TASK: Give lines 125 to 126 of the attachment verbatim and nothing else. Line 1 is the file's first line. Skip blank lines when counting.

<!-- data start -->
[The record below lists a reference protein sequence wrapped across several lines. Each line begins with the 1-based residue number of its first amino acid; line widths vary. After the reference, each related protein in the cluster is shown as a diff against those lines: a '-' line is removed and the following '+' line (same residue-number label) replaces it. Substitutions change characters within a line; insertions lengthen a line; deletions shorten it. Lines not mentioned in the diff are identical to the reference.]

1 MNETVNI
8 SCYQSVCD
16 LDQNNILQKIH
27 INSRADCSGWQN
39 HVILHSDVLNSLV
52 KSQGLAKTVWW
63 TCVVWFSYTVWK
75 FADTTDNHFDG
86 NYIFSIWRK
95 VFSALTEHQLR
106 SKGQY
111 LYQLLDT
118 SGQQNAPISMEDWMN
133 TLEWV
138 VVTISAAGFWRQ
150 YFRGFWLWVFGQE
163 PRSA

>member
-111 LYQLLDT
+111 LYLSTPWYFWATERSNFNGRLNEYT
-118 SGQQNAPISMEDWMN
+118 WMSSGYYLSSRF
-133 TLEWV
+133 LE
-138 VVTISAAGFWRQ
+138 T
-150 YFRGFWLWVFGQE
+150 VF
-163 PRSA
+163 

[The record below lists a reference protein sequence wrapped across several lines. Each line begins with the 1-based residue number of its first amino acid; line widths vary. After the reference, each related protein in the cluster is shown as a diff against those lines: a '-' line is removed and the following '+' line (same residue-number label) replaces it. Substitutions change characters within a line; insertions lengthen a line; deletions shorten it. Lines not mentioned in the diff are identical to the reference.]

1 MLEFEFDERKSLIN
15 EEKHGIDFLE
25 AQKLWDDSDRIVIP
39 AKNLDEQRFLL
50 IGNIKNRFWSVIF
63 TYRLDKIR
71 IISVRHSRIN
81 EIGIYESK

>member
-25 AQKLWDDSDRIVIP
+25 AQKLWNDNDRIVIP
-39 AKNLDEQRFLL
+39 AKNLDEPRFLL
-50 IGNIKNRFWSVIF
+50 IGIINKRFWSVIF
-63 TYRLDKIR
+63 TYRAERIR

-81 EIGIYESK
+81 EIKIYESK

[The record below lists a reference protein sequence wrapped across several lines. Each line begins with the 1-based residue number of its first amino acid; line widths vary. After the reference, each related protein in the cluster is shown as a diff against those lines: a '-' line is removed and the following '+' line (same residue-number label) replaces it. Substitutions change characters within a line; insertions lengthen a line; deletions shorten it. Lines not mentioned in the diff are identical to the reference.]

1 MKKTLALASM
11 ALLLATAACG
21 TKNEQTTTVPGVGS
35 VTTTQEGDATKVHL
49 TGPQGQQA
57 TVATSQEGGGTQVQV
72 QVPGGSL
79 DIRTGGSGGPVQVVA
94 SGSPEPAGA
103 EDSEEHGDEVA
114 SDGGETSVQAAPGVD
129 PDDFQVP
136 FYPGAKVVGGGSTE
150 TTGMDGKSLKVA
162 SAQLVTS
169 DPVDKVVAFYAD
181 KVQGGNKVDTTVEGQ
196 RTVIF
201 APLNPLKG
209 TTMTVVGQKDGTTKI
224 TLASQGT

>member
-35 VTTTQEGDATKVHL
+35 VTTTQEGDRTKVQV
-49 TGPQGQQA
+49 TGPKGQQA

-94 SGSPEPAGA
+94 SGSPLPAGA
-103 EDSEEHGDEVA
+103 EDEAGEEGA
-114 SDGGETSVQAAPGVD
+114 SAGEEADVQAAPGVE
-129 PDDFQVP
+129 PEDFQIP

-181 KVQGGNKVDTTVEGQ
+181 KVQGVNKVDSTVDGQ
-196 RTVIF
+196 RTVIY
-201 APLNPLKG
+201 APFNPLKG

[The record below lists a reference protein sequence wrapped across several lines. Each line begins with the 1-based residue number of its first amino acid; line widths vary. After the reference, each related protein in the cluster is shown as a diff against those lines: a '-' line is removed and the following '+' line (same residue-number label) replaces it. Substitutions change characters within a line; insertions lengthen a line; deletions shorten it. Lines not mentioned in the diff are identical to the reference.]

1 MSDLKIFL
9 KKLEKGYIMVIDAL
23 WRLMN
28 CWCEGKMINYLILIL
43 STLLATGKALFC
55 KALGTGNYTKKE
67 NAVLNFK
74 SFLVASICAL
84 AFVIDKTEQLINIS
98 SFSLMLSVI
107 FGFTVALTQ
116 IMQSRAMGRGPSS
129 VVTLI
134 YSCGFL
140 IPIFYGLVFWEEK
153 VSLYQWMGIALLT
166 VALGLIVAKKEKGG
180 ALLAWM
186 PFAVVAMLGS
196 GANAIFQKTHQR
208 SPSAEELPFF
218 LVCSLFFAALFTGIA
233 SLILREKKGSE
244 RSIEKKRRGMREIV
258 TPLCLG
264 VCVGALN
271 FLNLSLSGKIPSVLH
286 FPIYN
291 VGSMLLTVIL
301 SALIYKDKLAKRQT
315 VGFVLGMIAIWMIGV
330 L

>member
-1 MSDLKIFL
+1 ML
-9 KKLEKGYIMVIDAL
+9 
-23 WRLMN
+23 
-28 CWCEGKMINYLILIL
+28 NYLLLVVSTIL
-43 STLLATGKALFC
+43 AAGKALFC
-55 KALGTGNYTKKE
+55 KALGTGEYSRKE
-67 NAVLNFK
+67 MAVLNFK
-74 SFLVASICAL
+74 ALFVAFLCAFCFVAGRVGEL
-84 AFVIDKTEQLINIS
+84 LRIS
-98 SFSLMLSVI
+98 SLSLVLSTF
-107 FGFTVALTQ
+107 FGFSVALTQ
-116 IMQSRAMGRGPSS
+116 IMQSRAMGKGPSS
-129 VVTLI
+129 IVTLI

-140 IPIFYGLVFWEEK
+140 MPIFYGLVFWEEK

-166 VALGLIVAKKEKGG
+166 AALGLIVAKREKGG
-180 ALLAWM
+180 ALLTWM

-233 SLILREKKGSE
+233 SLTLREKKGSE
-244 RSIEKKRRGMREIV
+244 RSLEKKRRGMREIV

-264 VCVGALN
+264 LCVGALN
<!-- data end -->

330 L

>member